WHY I PUT OUT MY BAT

put out your batsI had to write this. I had to sit down and write this. Today. Now.

I have cried three times since cricketer Phillip Hughes passed away yesterday. Once when I heard the news he had passed, the second time when I was dressing the boys (7 & 5) for Milo cricket less than a few hours after he had passed and today when I saw the #putoutyourbats tribute on social media. What a tribute. So proud to be Australian on days like today.

I popped my bat out too. That’s it there on the right. Handed down to me by my brother after he graffitied it way back in the early 80’s. It’s the bat I played frontyard cricket with.

The negative people in the world ask why such tributes don’t flow for people who suffer in other tragic and (some commentary online was getting specific) work-related accidents. Others get a little huffy with the whole online bandwagon thing. And some people just don’t understand the cricket addiction many of us are afflicted with living here in Australia.

It is a wonderful affliction. The best sort of affliction. This affliation is why I cried. This affliction and the sad passing of Phillip Hughes brought every goddamn childhood memory associated with cricket and growing up in suburban Australia in the 1970’s and 80’s rushing to the surface of my 40 year old, wine-addled mind.

Memories like:

– drawing the stumps on the brick between the two roller-doors in chalk.

– sorting out the rules. A nick to the roller door was caught out in slips. Hitting Mrs Paull’s tree across the road on the full automatically out. Not hitting into Mrs Rhodes garden because …well she got cranky and kept our taped up tennis balls we used as cricket balls.

– the stop in play when a car would come up the road and all outfielders had to retreat to the kerb.

– the fights over who had to field in next door’s garden that was full of bindies and rose bushes.

– playing until Mum called you in for tea or it was too dark to even see the ball, which ever came first.

– a drinks break was drinking out of the sprinkler.

– a feisty 7 year old girl refusing to play a ball bowled underarm just because ‘you bowl underarm to girls’. Oh. And Kiwis apparently 😉

 

It brings everything up to the surface. I watched cricket and I played cricket. I played cricket for Windsor High School’s girls cricket team. I would meet Nathan Porth (who was a foot shorter than me) up at the local cricket nets the day before a game and get my eye in.

Favourite memories of playing were watching Rebecca Stanley threaten to wrap her bat around the head of her batting partner after she ran her out (it was rough out our way) , asking our coach whether we could wear crop tops to field because we didn’t want to get tan marks (we took our cricket AND our tan lines VERY seriously) and my very first boundary.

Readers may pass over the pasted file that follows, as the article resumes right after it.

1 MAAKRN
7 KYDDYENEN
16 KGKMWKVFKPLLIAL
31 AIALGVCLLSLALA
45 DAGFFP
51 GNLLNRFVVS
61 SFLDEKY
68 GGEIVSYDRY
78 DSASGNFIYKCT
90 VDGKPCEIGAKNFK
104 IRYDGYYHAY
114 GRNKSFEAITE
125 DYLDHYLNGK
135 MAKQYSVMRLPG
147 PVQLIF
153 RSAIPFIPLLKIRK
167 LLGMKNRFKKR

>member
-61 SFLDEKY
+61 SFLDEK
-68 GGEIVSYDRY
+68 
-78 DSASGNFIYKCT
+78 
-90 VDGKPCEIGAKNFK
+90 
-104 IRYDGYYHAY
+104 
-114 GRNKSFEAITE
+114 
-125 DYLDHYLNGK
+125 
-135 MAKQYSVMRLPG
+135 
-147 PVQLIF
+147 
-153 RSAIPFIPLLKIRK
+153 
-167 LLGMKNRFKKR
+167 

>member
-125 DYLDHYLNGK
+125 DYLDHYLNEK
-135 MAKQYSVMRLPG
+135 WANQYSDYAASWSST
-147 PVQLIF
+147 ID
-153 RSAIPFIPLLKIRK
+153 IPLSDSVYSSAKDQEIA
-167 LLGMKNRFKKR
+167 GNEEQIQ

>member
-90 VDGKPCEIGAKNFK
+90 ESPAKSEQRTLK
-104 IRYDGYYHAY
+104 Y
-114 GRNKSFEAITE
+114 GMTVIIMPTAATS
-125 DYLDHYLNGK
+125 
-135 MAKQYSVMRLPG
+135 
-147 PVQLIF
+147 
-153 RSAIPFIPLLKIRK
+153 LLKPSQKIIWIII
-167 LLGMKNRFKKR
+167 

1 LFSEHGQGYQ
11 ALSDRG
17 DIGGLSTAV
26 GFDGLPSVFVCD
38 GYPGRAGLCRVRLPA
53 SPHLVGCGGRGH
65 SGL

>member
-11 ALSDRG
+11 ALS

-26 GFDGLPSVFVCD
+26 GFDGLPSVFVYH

My first boundary.

My first (and only) 50.

My first wicket. I think the bowling term unorthodox was created just for me but I still got a wicket or too.

My first catch taken at square leg, where I used to stand and relay instructions from our coach moonlighting as the umpire, whispering field placements out the side of his mouth to me.

Walking out onto the ground, wherever it may be. The WACA or WeeWaw. It didn’t matter. I loved walking out onto the ground.

Our school made it to the State Schoolgirls semi-finals back in 1990 I think it was. I strode out onto the ground as opening bat as though I was Marsh AND Boonie (to be fair, I was probably taller than both. Put together).

And I didn’t even care that the fast bowler from Griffith put her bong down long enough get me LBW the fourth ball into my innings. I still got to stride out on to that field. No tan mark problems that day! Wasn’t out in the middle long enough.

 

I come from cricketing stock. My grandfather played first grade for Northern Districts and for NSW. There is even a family myth / rumour that says he played for Australia. The legend goes he was on the #2 ground at the SCG playing grade and Australian players were getting injured. He was brought on to field for Australia. Or so the legend goes.

What I do know is his ashes were released onto the wicket of North Epping Oval, where he spent many happy years playing grade cricket. And the leggies would have got some unexpected spin the next day during their match, I’m sure.

My uncle and cousin played topline grade cricket too. My dad played locally. And I played in the frontyard, backyard, down the river, at the beach, in the nets, waiting for the bus and then on a real life cricket ground.

It wasn’t the MCG, the SCG, Bellerive, the Gabba, the WACA or Adelaide Oval……….but it was for me that day. AND every day I walked onto the field.

And that’s why a nation mourns and cricket lovers across the world feel the sorrow and pain. It’s why tributes flow.

Because Phillip Hughes got to live the dream.

And now he rests forever.

63 not out.

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